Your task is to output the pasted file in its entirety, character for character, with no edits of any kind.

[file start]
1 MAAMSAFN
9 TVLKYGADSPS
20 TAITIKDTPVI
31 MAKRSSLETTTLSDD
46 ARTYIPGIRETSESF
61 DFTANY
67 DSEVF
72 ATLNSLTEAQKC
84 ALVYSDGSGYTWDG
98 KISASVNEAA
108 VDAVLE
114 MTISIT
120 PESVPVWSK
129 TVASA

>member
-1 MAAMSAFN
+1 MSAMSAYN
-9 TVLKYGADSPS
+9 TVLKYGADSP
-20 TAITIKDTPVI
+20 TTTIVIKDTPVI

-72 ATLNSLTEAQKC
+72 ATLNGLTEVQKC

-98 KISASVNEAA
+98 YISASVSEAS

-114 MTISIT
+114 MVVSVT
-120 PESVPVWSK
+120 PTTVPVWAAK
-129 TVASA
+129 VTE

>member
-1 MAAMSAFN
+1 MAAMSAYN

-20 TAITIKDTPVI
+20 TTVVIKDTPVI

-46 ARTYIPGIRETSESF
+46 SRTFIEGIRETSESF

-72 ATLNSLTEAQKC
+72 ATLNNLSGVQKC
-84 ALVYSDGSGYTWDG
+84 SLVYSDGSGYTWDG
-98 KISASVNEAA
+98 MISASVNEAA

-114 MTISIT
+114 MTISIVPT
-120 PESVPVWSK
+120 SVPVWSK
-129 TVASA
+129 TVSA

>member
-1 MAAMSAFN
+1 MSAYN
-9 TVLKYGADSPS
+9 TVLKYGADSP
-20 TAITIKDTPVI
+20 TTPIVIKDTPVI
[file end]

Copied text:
1 MAAMSAFN
9 TVLKYGADSPS
20 TAITIKDTPVI
31 MAKRSSLETTTLSDD
46 ARTYIPGIRETSESF
61 DFTANY
67 DSEVF
72 ATLNSLTEAQKC
84 ALVYSDGSGYTWDG
98 KISASVNEAA
108 VDAVLE
114 MTISIT
120 PESVPVWSK
129 TVASA

>member
-1 MAAMSAFN
+1 MSAMSAYN
-9 TVLKYGADSPS
+9 TVLKYGADSP
-20 TAITIKDTPVI
+20 TTTIVIKDTPVI

-72 ATLNSLTEAQKC
+72 ATLNGLTEVQKC

-98 KISASVNEAA
+98 YISASVSEAS

-114 MTISIT
+114 MVVSVT
-120 PESVPVWSK
+120 PTTVPVWAAK
-129 TVASA
+129 VTE

>member
-1 MAAMSAFN
+1 MAAMSAYN

-20 TAITIKDTPVI
+20 TTVVIKDTPVI

-46 ARTYIPGIRETSESF
+46 SRTFIEGIRETSESF

-72 ATLNSLTEAQKC
+72 ATLNNLSGVQKC
-84 ALVYSDGSGYTWDG
+84 SLVYSDGSGYTWDG
-98 KISASVNEAA
+98 MISASVNEAA

-114 MTISIT
+114 MTISIVPT
-120 PESVPVWSK
+120 SVPVWSK
-129 TVASA
+129 TVSA

>member
-1 MAAMSAFN
+1 MSAYN
-9 TVLKYGADSPS
+9 TVLKYGADSP
-20 TAITIKDTPVI
+20 TTPIVIKDTPVI